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Aquarium Sensors

For the Arduino automated aquarium project to work, the system must have sensors and the sensors have to connect to the Arduino. Of course, knowing how the aquarium is suppose to work is the first thing to consider. What is the aquarium suppose to do?

Any aquarium’s purpose is to provide a Eco-system for aquatic life. My aquarium is to do that for saltwater life and reduce some maintenance chores by slipping in some automation to help with some of the more routine items like topping off the tank when needed. To do this, I had to provide the aquarium and the Arduino some sensors to monitor several different parameters.

Sump Sensors:
I setup three float sensor switches in the sump. Two are necessary, one is extra. (See Pic 1) The two that are the most necessary are the bottom two.

Pic 1 - Sump Sensors

Pic 1 – Sump Sensors

  1. The bottom most sensor is the “I’m dry” sensor. Even though this is a “Wet/Dry” sump, the location of the bottom sensor should have water. It sits between the bottom shelf and the top shelf and monitors the water level where the activated carbon sits. That location should always show full.
  2. The next location is above where the main filter material sits and monitors the water level there.¬†This sensor is the “Sump Level High” sensor. The float should always be down indicating that there is no water. If that float goes high, then the sump is taking on water and someone should have a look soon. An alarm will sound when this happens.
  3. The top most sensor is the “Flooding is eminent” sensor. When this sensor floats, an alarm sounds indicating that the “Sump Level High” sensor was¬†ignored and are but seconds from overflow. This is not good and the rug will get wet.

Top-off Tank Sensors:
The top-off tank has three sensors. Again two are necessary and one is extra. Like the sump, the bottom two are the most important to the Arduino.

Pic 2 - Top Off Tank Sensors

Pic 2 – TopOff Tank Sensors

  1. The bottom float switch is the “Top-off Tank Dry” sensor. When this float isn’t floating, then the Arduino will sound an alarm and will not run the top-off pump.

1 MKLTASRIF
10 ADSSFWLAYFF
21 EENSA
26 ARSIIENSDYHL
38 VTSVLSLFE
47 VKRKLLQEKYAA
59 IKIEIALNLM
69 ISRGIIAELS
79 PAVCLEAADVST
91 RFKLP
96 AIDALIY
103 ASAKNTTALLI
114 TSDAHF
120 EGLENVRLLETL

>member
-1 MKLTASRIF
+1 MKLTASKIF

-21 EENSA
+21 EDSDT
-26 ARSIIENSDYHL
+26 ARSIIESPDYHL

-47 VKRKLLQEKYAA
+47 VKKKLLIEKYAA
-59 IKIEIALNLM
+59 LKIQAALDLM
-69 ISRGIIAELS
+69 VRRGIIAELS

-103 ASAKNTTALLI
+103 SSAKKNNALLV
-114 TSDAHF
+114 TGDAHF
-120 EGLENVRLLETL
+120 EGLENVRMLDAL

2. The next sensor is the tank full sensor. This sensor indicates to the Arduino that the tank is full.
  3. The third sensor is an afterthought I put in to light an LED so when the tank is being filled, it comes on just in time to quit preventing water running all over the carpet.

Main Float Sensor:
The main float sensor is discussed on another page and will not be discussed here, but will be listed here along with the other sensors.

Temperature Sensors:
There are three main temperature sensors and a CPU temperature sensor.

  1. The first temperature sensor is to report the main tank water temperature to the Arduino. If it decides the water is too cold, it will turn on the main tank heater. If it decides the water is too warm, then it will turn on the water chiller which I do not have yet but will have in the program. I do plan to have a mechanical heater in the tank for a backup set to just below the temperature where the Arduino kicks in.
  2. The second temperature sensor is in the sump. This is a backup for the main temperature sensor.
  3. Pump motor temperature sensor. The pump runs 24/7 and can get really hot. If the motor gets a bit too hot,it is usually because it is ready for a bit of oil. Arduino will sound an alarm when this occurs, and turn on a fan to begin to cool the pump. If the motor gets way too hot, the Arduino will turn off the pump, turn on a fan to try to cool the pump motor and sound an alarm. If the pump temperature cools down below a set temperature below the trigger point, Arduino will turn the pump back on. This is a really bad situation if the pump stops as it is the water flow is what keeps the tank alive.
  4. CPU temperature sensor monitors the Arduino controller inside the case for the controller and can set off an alarm if the Arduino temperature gets too high.

I used two 15 pin VGA connectors on the back of the Arduino case to tie in all the sensors. Like the two power controls I used some VGA cables I have laying around for the connections to the sensors. I simply cut off one end of the cable and stripped off a length from that end and put on some crimp-on connectors. Then I attached the cables to the sensors and plug the 15 pin VGA plug into the Arduino.

To keep this page from becoming too long and going forever, I’ll outline the sensor connections on another page.